The Dead Letter (1866) Spotlight
About the Novel
While the celebrated fictional British detective Sherlock Holmes, or hard-boiled detectives in American pulp fiction of the 1920s and 1930s, are well known today, Victor’s The Dead Letter is actually the first full-length American detective novel.
When young Henry Moreland, the scion of a leading local family, is brutally murdered by a killer who vanishes leaving no clues, his fiancé, Eleanor Argyll, and her family are destroyed by grief and suspicion. Thus the readers of Metta Victor’s detective tale are caught up in the widening whirlpool of fear and distrust as is Mr. Argyll’s legal protégé, Richard Redfield. As Redfield watches his cherished adopted family lose their faith in him, and senses the loss of the warm family life he values dearly, he finds himself working with a New York Detective, Mr. Burton, whose effectiveness is legendary, but whose techniques and use of clairvoyance make Redfield question what is real and what is not. Redfield must also question the motives of both family and friends and seek the real killer—to save both himself and the future well-being of the Argyll family.
In tone and style The Dead Letter might well be mistaken for a sentimental domestic novel popular in the mid-nineteenth century. A feature of the sentimental novel was that both men and women find their true happiness at home within the domestic circle. We see this in Redfield who delights in being an intimate of the Argyll family and whose life is upended when suspicions that he is the murderer force him out of the house and the family circle. But this novel is distinctly in the category of detective fiction with its murder, a plot driven by solving the crime, and the introduction of a professional detective. Victor deliberately blended the popular sentimental style she had already mastered with a full-length detective story. But while later authors made their detectives famous by featuring them in numerous stories, Victor may have inadvertently undermined her long-term recognition as the creator of the genre by sharing a glimpse into Burton’s future, in which he is killed by his enemies. And, unfortunately for her place in the history of the genre, ensuring there would no sequels in which to secure her reputation as a founding author.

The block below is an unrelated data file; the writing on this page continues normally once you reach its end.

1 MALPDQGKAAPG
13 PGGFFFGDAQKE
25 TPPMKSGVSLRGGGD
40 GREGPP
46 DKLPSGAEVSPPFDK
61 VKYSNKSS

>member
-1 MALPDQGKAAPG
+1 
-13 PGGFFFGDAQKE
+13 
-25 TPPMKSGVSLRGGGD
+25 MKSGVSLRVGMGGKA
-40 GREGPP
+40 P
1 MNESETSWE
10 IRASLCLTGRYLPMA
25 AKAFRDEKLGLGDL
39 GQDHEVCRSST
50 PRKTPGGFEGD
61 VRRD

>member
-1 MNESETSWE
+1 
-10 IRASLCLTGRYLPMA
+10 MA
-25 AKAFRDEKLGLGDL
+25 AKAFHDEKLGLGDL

The House of Beadle and Adams states that The Dead Letter was first published in 1864, based on a statement from the publisher, but this claim is hard to substantiate. The first well-recognized appearance is in January 1866 in Beadle's Monthly, when the story was published serially from January to August. It was first collected in one volume in Popular Fifty Cent Books no. 1 on September 15, 1866, and was later reprinted in book form and in story papers many times, such as its appearance in The Fireside Library no. 44 in 1878.